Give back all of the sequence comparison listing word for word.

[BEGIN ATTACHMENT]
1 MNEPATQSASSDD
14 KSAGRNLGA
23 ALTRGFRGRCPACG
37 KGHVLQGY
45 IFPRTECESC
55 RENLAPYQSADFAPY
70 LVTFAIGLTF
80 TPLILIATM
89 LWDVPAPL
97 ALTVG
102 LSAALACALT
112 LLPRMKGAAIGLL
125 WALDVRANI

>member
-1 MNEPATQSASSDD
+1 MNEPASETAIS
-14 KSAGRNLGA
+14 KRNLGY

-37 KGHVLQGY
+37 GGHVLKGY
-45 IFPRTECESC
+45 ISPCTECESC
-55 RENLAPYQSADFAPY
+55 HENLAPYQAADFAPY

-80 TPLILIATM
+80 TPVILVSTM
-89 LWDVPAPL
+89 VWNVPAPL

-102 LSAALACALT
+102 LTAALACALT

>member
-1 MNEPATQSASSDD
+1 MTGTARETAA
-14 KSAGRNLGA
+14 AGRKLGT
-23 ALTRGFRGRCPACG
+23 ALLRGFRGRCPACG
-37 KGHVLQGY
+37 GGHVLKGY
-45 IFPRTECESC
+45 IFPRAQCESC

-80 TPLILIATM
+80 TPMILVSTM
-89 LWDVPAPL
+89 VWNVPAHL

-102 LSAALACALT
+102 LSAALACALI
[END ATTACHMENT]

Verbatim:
1 MNEPATQSASSDD
14 KSAGRNLGA
23 ALTRGFRGRCPACG
37 KGHVLQGY
45 IFPRTECESC
55 RENLAPYQSADFAPY
70 LVTFAIGLTF
80 TPLILIATM
89 LWDVPAPL
97 ALTVG
102 LSAALACALT
112 LLPRMKGAAIGLL
125 WALDVRANI

>member
-1 MNEPATQSASSDD
+1 MNEPASETAIS
-14 KSAGRNLGA
+14 KRNLGY

-37 KGHVLQGY
+37 GGHVLKGY
-45 IFPRTECESC
+45 ISPCTECESC
-55 RENLAPYQSADFAPY
+55 HENLAPYQAADFAPY

-80 TPLILIATM
+80 TPVILVSTM
-89 LWDVPAPL
+89 VWNVPAPL

-102 LSAALACALT
+102 LTAALACALT

>member
-1 MNEPATQSASSDD
+1 MTGTARETAA
-14 KSAGRNLGA
+14 AGRKLGT
-23 ALTRGFRGRCPACG
+23 ALLRGFRGRCPACG
-37 KGHVLQGY
+37 GGHVLKGY
-45 IFPRTECESC
+45 IFPRAQCESC

-80 TPLILIATM
+80 TPMILVSTM
-89 LWDVPAPL
+89 VWNVPAHL

-102 LSAALACALT
+102 LSAALACALI